I’m sitting here digesting the news of Ben Nelson’s caving to the pressure and the Dems passing the Reid bill. I don’t get it. Honestly. I realize that passing a health-care bill has become a political imperative. But I don’t understand why this bill meets the need.
To begin, it is extremely unpopular. Sixty-four percent of Americans don’t think it meets their priorities for reform. And it will be even more unpopular in 2010, 2011, 2012, and 2013 — years in which the harsh medicine of higher taxes and regulatory takeover will produce sharp premium increases and less satisfactory care. Only in 2014 does the massive redistribution start, and Dems might get some relief from their purchased constituencies.
On top of that, the schedule is now such that they will have to go back to the House in early 2010 and deal with a likely revolt against the absence of a “public plan” and the tax on “Cadillac” plans. So, just at the time when Obama is going to need Dems to close ranks and support him on Afghanistan, the ranks will be splitting. Why pass a bill that will create more problems for the divided party?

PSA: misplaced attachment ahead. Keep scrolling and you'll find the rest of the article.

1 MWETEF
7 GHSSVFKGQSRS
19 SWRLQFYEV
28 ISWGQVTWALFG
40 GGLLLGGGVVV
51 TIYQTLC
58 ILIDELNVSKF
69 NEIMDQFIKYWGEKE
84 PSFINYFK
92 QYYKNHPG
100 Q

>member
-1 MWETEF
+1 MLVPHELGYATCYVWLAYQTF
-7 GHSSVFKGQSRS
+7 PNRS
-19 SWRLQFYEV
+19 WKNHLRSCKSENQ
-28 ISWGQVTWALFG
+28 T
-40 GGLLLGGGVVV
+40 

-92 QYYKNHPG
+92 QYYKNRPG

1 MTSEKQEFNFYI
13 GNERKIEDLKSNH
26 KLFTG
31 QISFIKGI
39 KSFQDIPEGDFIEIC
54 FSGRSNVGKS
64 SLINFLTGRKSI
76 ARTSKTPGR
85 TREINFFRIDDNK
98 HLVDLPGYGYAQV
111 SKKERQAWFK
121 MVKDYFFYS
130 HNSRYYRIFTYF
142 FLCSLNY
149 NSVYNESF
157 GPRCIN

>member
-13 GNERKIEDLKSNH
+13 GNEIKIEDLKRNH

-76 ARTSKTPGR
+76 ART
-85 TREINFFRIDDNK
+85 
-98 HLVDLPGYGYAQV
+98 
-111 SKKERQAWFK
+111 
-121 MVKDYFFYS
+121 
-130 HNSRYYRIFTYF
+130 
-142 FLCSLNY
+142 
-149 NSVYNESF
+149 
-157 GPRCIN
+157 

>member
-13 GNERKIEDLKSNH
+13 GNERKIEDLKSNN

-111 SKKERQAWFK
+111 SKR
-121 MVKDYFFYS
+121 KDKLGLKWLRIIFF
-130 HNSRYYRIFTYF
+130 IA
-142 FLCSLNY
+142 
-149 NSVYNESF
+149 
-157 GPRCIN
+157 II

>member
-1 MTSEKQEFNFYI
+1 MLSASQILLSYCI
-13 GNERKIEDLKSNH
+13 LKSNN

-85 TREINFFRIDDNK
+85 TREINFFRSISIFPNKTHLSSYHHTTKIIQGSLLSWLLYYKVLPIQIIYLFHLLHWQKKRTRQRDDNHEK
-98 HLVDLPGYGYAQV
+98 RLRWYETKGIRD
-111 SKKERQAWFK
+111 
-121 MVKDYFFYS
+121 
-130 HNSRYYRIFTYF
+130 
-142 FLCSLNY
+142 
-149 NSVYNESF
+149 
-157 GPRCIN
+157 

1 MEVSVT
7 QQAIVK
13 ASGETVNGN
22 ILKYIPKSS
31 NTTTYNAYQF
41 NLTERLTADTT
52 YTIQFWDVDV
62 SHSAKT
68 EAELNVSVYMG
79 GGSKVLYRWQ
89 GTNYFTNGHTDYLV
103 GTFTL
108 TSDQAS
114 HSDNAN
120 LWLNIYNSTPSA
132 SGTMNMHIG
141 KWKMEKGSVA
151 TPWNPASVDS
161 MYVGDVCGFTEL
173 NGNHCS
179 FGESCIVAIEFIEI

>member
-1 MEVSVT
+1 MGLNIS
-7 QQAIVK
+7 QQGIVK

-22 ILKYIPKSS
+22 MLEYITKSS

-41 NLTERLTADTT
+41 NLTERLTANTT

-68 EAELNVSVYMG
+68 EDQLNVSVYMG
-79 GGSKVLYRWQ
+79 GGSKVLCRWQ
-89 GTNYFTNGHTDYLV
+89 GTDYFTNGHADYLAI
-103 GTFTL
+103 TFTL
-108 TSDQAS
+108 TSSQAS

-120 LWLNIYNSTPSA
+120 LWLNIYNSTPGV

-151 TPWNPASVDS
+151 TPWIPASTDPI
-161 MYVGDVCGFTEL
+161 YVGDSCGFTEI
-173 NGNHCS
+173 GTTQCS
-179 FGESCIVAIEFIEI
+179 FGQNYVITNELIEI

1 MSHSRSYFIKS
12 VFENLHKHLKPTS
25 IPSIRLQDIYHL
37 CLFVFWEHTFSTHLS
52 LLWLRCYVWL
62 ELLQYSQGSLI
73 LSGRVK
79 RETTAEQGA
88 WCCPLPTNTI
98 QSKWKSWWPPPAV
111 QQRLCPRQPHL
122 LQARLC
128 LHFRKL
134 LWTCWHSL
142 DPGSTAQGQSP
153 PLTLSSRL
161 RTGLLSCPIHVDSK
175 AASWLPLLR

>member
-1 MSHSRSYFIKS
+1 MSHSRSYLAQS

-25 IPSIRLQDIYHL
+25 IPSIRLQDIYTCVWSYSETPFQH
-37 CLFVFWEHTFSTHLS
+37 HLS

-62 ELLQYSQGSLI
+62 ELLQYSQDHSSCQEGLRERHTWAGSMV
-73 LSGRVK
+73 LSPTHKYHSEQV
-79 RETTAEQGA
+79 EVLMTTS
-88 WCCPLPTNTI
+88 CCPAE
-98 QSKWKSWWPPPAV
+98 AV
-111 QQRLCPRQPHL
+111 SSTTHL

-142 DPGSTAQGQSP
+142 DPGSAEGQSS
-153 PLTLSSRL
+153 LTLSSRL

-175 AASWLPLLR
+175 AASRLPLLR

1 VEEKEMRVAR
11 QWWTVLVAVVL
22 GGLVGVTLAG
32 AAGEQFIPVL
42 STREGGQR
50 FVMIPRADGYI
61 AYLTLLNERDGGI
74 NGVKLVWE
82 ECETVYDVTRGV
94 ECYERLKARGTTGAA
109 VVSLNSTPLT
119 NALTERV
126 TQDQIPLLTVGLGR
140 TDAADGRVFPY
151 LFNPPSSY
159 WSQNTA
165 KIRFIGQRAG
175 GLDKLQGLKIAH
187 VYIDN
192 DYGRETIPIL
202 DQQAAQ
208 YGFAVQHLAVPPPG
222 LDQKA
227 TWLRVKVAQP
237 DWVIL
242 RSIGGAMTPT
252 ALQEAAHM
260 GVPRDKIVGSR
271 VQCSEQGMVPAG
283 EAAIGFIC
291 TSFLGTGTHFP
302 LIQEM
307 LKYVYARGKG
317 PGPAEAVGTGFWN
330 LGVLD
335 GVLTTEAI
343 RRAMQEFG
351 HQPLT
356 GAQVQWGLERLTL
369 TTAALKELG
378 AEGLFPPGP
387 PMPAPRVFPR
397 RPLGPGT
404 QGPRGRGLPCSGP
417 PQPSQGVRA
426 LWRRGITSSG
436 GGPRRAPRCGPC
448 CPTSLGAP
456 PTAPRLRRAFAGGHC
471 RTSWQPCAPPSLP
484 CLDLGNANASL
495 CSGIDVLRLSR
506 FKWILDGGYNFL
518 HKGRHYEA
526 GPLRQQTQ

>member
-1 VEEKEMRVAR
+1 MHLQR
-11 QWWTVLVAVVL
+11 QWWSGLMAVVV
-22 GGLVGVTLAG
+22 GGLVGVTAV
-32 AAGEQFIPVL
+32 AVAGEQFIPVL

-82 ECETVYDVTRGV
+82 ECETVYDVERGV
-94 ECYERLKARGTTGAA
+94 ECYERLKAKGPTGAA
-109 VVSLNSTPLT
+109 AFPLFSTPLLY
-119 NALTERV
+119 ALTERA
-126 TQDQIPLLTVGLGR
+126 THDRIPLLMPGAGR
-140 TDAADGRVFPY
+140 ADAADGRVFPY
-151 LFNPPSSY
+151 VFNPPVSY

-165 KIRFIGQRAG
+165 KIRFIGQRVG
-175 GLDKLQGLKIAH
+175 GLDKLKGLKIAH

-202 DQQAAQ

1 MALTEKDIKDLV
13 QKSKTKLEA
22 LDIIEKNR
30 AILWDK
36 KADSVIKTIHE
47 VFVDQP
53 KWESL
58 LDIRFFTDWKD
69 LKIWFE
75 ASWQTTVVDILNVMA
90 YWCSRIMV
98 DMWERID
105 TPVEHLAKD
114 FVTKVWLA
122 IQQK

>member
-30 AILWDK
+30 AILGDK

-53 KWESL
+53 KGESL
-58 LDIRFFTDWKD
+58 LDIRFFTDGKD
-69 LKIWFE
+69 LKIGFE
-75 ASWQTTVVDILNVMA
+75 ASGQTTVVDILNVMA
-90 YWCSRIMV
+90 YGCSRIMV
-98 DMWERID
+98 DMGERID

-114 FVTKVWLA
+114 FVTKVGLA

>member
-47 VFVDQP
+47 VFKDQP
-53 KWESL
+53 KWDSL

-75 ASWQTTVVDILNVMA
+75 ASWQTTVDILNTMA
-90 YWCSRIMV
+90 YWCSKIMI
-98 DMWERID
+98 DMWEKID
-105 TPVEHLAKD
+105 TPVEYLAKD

Finally, it is now clear that the pressure is rising over the massive spending and deficits. Obama will clearly want to devote substantial rhetorical effort on this front in the State of the Union speech, and put out a budget that has at least cosmetic fiscal courage. To do this at the same time he might be signing a budget-busting $2.5 trillion health-spending bill will make a mockery of the effort.
So, count me disappointed that we didn’t get real reform. But count me baffled as to why we got this.